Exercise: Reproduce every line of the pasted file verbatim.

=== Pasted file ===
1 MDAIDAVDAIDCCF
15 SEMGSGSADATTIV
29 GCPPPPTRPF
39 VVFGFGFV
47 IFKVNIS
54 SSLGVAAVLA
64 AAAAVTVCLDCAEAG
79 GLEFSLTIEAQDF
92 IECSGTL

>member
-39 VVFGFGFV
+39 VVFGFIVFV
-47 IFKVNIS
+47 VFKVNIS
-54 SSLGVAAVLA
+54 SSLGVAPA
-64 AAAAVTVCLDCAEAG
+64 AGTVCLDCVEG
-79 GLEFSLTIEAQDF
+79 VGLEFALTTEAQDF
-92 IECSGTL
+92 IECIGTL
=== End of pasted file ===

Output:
1 MDAIDAVDAIDCCF
15 SEMGSGSADATTIV
29 GCPPPPTRPF
39 VVFGFGFV
47 IFKVNIS
54 SSLGVAAVLA
64 AAAAVTVCLDCAEAG
79 GLEFSLTIEAQDF
92 IECSGTL

>member
-39 VVFGFGFV
+39 VVFGFIVFV
-47 IFKVNIS
+47 VFKVNIS
-54 SSLGVAAVLA
+54 SSLGVAPA
-64 AAAAVTVCLDCAEAG
+64 AGTVCLDCVEG
-79 GLEFSLTIEAQDF
+79 VGLEFALTTEAQDF
-92 IECSGTL
+92 IECIGTL